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The proficiency strands understanding, fluency, problem-solving and reasoning are an integral part of mathematics content across the three content strands: number and algebra, measurement and geometry, and statistics and probability. The proficiencies reinforce the significance of working mathematic...

The proficiency strands **understanding, fluency, problem-solving** and **reasoning** are an integral part of mathematics content across the three content strands: number and algebra, measurement and geometry, and statistics and probability. The proficiencies reinforce the significance of working mathematically within the content and describe how the content is explored or developed. They provide the language to build in the developmental aspects of the learning of mathematics. The achievement standards reflect the content and encompass the proficiencies.

At this year level:

**understanding**includes connecting number calculations with counting sequences, partitioning and combining numbers flexibly and identifying and describing the relationship between addition and subtraction and between multiplication and division**fluency**includes readily counting numbers in sequences, using informal units iteratively to compare measurements, using the language of chance to describe outcomes of familiar chance events and describing and comparing time durations**problem-solving**includes formulating problems from authentic situations, making models and using number sentences that represent problem situations, and matching transformations with their original shape**reasoning**includes using known facts to derive strategies for unfamiliar calculations, comparing and contrasting related models of operations and creating and interpreting simple representations of data.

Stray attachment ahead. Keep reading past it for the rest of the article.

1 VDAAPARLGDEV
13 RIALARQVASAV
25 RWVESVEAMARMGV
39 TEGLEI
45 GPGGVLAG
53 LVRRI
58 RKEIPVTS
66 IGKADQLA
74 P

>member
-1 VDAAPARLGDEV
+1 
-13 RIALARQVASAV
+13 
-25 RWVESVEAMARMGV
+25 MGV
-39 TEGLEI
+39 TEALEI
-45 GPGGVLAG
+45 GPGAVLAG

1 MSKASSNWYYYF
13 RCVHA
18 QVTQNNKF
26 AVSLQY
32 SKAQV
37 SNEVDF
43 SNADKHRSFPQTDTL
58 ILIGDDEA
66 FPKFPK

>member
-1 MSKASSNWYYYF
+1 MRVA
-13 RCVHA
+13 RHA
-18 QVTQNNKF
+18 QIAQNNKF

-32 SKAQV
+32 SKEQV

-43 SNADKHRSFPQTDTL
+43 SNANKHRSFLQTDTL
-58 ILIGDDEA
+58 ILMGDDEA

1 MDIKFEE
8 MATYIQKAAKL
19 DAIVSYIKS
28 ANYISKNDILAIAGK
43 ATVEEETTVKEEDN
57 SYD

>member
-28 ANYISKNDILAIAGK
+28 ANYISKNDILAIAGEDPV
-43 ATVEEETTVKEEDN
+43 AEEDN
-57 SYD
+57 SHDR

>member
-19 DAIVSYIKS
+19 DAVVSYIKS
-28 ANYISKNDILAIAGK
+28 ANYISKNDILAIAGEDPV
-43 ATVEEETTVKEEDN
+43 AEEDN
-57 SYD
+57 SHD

(source: www.australiancurriculum.edu.au)

By the end of Year 2, students recognise increasing and decreasing number sequences involving 2s, 3s and 5s. They represent multiplication and division by grouping into sets. They associate collections of Australian coins with their value. Students identify the missing element in a number sequence. Students recognise the features of three-dimensional objects. They interpret simple maps of familiar locations. They explain the effects of one-step transformations. Students make sense of collected information.

Students count to and from 1000. They perform simple addition and subtraction calculations using a range of strategies. They divide collections and shapes into halves, quarters and eighths. Students order shapes and objects using informal units. They tell time to the quarter-hour and use a calendar to identify the date and the months included in seasons. They draw two-dimensional shapes. They describe outcomes for everyday events. Students collect, organise and represent data to make simple inferences.

(source: www.australiancurriculum.edu.au)